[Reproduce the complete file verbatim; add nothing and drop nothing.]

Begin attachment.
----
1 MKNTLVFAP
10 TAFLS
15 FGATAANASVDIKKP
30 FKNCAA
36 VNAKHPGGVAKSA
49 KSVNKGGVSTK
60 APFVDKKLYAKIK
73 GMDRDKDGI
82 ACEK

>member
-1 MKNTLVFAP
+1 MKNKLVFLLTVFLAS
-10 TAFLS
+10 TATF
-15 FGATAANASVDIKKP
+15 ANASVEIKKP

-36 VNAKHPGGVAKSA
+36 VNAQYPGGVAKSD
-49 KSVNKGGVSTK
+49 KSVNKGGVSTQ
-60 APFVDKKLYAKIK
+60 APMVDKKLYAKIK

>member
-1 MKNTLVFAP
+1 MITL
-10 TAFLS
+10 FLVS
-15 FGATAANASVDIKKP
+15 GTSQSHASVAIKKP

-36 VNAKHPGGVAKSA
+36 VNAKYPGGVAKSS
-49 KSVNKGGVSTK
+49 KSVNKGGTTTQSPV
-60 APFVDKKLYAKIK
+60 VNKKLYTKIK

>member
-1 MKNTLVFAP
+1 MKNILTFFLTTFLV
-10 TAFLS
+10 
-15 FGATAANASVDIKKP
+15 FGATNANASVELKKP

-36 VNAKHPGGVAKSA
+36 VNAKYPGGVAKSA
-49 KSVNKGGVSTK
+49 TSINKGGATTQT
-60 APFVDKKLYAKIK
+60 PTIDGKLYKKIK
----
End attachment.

1 MKNTLVFAP
10 TAFLS
15 FGATAANASVDIKKP
30 FKNCAA
36 VNAKHPGGVAKSA
49 KSVNKGGVSTK
60 APFVDKKLYAKIK
73 GMDRDKDGI
82 ACEK

>member
-1 MKNTLVFAP
+1 MKNKLVFLLTVFLAS
-10 TAFLS
+10 TATF
-15 FGATAANASVDIKKP
+15 ANASVEIKKP

-36 VNAKHPGGVAKSA
+36 VNAQYPGGVAKSD
-49 KSVNKGGVSTK
+49 KSVNKGGVSTQ
-60 APFVDKKLYAKIK
+60 APMVDKKLYAKIK

>member
-1 MKNTLVFAP
+1 MITL
-10 TAFLS
+10 FLVS
-15 FGATAANASVDIKKP
+15 GTSQSHASVAIKKP

-36 VNAKHPGGVAKSA
+36 VNAKYPGGVAKSS
-49 KSVNKGGVSTK
+49 KSVNKGGTTTQSPV
-60 APFVDKKLYAKIK
+60 VNKKLYTKIK

>member
-1 MKNTLVFAP
+1 MKNILTFFLTTFLV
-10 TAFLS
+10 
-15 FGATAANASVDIKKP
+15 FGATNANASVELKKP

-36 VNAKHPGGVAKSA
+36 VNAKYPGGVAKSA
-49 KSVNKGGVSTK
+49 TSINKGGATTQT
-60 APFVDKKLYAKIK
+60 PTIDGKLYKKIK